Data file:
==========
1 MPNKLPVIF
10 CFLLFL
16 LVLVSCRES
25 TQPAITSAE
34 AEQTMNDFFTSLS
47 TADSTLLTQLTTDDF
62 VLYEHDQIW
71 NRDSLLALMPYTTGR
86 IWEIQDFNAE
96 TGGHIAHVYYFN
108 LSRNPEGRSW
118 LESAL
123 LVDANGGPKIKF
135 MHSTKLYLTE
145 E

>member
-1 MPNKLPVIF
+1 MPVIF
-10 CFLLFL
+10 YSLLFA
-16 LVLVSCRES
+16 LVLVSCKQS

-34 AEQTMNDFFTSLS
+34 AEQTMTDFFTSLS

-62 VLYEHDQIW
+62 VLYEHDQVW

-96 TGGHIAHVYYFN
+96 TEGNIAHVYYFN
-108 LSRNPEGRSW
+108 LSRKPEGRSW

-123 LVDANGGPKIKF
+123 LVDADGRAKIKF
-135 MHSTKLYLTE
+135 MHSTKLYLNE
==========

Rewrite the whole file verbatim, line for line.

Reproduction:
1 MPNKLPVIF
10 CFLLFL
16 LVLVSCRES
25 TQPAITSAE
34 AEQTMNDFFTSLS
47 TADSTLLTQLTTDDF
62 VLYEHDQIW
71 NRDSLLALMPYTTGR
86 IWEIQDFNAE
96 TGGHIAHVYYFN
108 LSRNPEGRSW
118 LESAL
123 LVDANGGPKIKF
135 MHSTKLYLTE
145 E

>member
-1 MPNKLPVIF
+1 MPVIF
-10 CFLLFL
+10 YSLLFA
-16 LVLVSCRES
+16 LVLVSCKQS

-34 AEQTMNDFFTSLS
+34 AEQTMTDFFTSLS

-62 VLYEHDQIW
+62 VLYEHDQVW

-96 TGGHIAHVYYFN
+96 TEGNIAHVYYFN
-108 LSRNPEGRSW
+108 LSRKPEGRSW

-123 LVDANGGPKIKF
+123 LVDADGRAKIKF
-135 MHSTKLYLTE
+135 MHSTKLYLNE